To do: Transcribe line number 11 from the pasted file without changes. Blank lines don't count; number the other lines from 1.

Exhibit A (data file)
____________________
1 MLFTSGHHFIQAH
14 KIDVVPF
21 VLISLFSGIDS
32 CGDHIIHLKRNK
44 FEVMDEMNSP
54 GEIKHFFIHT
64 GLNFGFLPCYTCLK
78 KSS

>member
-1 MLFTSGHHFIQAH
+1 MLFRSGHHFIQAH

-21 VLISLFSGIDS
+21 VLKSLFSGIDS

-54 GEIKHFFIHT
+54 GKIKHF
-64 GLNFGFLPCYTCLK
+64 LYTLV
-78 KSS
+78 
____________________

+1 MLFRSGHHFIQAH